Think your pup has a calm and caring demeanor? Would he or she bring joy to someone that needs support or a friendly snuggle? You may have considered sharing your pup’s abundance of love and affection with those in need by certifying her to be a service animal. Certifying your dog to become a therapy or service animal isn’t as simple as basic obedience, but with encouragement and motivation, your pup could soon be visiting hospitals, nursing homes, schools, and other facilities where animal therapy is needed. Here are some things you need to know!
Therapy or Service?
There is a big difference between a therapy certified animal and a service animal, so make sure you sign up your pup for the correct courses.
Service animals are extensively trained to perform tasks for people who have disabilities, for example, seeing eye dogs.These animals are trained to work with their person as a team to ensure their safety and provide them with a sense of independence. These types of animals are usually bred to be trained into the service animal industry, so unless you got your dog from and are working with an organization to train service animals, you may want to consider the therapy route for your pup. Another important thing to know about service animals is that they take their jobs very seriously and have a “no petting policy”. The American with Disabilities Act (ADA) works to protect the rights of people with disabilities and their service dogs, especially in public settings.
Therapy animals, on the other hand, go through a lengthy training, but instead of providing a service to their person, they provide social and emotional therapy to people who may not be their owner. These animals have friendly personalities and a laid-back demeanor, which makes them get along well with people and animals of all ages.One of the perks of being a therapy dog, is that they can get all the pets in the world-the “no petting policy” definitely doesnt apply here! These animals can be used in schools or libraries to help children read, rehabilitation centers , nursing homes, and hospitals for people who need help with physical therapy, and sometimes just people who feel like they have no one and simply petting an animal brings them pure happiness.
Ok so now that we know the difference between the two types of animals, let’s see what kind of training is required to get the necessary certification.
Typically, organizations require that your dog is at least a year old and all breeds, sizes, and ages are welcome. A good place to start is with the Canine Good Citizens (CGC) tests and is required by many therapy organizations, in addition to other therapy training courses. A quick Google search will help you to find professional trainers in your area that are certified in providing the necessary therapy courses for your pup. These courses usually require you taking your dog to various locations and working on commands, training, and getting comfortable with different types of machinery or noises. Once your pup has passed his training, you need to register with a national dog therapy organization in order to start visits.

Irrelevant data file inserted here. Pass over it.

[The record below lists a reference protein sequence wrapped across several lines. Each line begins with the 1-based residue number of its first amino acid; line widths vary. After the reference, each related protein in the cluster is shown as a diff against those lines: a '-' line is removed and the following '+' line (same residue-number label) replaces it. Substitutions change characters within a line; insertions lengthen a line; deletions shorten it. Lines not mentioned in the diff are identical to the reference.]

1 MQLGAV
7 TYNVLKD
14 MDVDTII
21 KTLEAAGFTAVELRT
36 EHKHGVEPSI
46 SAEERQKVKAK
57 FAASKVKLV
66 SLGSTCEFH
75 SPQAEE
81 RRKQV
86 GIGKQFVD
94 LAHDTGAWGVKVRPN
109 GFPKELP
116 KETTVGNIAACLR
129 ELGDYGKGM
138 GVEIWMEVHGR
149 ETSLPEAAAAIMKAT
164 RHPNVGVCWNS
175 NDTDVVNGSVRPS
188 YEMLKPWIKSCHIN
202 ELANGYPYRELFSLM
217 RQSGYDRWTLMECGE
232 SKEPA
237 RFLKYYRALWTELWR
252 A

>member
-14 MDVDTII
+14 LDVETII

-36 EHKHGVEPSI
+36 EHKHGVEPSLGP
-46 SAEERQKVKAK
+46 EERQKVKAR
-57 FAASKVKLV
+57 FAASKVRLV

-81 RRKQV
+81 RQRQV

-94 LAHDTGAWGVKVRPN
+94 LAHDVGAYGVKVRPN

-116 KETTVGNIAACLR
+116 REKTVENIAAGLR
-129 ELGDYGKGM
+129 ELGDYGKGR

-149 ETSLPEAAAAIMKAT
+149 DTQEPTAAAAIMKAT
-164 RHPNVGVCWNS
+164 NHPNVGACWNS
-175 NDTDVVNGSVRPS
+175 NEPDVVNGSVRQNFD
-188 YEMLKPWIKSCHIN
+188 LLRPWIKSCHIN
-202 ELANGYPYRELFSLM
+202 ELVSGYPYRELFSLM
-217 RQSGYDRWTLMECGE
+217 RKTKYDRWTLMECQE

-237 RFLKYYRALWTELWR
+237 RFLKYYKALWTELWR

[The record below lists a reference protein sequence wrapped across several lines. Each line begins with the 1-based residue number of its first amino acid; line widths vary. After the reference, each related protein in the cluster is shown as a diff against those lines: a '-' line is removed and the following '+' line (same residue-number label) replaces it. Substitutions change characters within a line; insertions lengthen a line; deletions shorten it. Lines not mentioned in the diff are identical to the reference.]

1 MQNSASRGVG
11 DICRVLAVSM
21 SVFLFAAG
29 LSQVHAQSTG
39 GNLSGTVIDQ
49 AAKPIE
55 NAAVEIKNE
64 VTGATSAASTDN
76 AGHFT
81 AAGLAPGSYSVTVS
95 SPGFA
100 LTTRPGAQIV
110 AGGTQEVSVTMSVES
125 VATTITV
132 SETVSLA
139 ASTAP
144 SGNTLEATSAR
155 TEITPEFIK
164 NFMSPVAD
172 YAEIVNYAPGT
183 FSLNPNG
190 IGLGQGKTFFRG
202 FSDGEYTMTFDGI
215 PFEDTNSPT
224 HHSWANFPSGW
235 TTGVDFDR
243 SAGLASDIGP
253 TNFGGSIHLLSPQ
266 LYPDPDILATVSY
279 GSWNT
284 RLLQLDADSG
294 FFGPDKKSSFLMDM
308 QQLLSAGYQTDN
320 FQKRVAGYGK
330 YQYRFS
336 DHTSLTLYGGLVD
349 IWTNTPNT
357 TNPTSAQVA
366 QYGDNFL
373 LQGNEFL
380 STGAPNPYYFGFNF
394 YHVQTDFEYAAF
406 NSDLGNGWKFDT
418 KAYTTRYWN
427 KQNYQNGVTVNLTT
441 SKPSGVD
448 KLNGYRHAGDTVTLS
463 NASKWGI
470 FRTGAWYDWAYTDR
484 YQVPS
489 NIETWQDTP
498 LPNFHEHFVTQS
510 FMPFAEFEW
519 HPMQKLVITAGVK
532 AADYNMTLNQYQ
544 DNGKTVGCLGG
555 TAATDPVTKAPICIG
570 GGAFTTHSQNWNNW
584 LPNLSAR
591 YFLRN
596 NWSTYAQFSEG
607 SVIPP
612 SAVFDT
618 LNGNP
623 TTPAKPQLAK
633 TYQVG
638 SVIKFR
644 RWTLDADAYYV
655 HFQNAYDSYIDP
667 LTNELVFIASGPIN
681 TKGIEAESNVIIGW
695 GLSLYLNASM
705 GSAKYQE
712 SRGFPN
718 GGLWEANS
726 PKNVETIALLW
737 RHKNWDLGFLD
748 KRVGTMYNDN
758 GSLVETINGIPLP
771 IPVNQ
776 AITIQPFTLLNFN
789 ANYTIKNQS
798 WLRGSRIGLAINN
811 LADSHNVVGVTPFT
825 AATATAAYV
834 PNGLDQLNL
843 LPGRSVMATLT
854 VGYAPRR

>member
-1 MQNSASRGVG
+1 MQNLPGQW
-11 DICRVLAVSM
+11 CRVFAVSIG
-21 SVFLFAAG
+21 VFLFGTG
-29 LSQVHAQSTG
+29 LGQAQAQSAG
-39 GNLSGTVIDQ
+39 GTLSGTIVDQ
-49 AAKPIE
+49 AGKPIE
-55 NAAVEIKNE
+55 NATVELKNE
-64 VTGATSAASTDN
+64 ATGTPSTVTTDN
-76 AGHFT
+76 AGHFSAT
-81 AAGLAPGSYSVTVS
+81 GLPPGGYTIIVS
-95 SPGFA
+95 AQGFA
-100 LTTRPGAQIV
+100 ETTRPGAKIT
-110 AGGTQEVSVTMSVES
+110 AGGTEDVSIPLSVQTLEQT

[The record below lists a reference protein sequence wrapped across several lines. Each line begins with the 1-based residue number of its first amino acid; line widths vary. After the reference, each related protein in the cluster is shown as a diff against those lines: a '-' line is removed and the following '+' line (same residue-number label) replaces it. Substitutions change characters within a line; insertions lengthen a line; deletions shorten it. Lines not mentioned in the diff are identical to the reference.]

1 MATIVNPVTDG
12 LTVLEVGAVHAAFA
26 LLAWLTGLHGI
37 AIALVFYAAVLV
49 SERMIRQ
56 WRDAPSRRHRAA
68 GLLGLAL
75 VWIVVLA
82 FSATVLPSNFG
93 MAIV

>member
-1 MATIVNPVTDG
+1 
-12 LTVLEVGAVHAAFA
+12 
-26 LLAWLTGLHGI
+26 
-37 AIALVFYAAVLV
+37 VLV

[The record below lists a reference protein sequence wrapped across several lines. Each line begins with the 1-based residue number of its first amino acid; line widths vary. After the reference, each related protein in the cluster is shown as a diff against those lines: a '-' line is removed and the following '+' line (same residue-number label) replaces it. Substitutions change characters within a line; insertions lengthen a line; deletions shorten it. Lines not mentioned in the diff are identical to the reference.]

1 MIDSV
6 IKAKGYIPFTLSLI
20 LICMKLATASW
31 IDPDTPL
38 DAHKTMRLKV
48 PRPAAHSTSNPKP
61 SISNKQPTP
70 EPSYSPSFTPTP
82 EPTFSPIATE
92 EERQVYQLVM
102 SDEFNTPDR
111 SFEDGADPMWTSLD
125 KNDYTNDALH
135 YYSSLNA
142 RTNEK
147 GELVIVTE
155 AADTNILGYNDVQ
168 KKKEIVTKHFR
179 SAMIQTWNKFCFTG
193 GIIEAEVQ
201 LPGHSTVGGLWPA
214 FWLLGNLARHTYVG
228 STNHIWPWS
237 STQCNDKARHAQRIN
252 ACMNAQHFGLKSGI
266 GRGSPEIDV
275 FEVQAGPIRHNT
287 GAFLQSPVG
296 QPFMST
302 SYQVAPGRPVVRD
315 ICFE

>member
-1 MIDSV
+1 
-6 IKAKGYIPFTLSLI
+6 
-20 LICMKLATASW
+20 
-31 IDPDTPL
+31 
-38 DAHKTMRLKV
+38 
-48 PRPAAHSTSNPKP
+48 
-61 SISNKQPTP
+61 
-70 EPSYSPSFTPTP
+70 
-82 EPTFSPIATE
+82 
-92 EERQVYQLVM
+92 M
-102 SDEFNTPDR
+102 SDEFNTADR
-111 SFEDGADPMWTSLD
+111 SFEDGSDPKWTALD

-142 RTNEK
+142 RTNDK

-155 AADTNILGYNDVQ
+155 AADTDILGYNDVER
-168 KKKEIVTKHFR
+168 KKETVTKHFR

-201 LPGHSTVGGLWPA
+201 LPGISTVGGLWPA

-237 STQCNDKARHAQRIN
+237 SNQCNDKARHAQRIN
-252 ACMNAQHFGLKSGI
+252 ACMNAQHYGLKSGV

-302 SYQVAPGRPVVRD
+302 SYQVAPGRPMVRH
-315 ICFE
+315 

Just like therapy dogs, service dogs can be any breed. Thanks to the ADA, these breeds cannot be discriminated against by any business or establishment. If you are training your dog for your own disability, trainers are a great help for teaching your dog the necessary skills for being a service animal, but trainers are not required. If an owner feels comfortable in their training abilities, they can easily train their dog for the specific service they are working toward. If you are working with a specific organization, like The Seeing Eye, may have a class schedule in which you need to attend to provide your dog with the necessary training required for their certification. After training, your dog will need to pass a Public Access Test, which basically proves that your dog knows how to behave in public, doesn’t react in an aggressive way, and is tolerant to sights, sounds, and smells. This means no getting distracted and begging for food from passers-by on the sidewalk! It should be known that in the United States, its not required to registered your service dog, have identification, or wear a vest. However, it may help to alleviate any confrontational situations with businesses, public settings, or transportation services.
If you think your dog has what it takes to become a therapy or service animal, do your research and reach out to facilities and trainers for more information. Be aware that some websites may claim that your dont wont require any training, this is not true and may be a scam. For more information regarding these two types of certifications, please visit Service Dog Certifications and The American Kennel Club Therapy Program.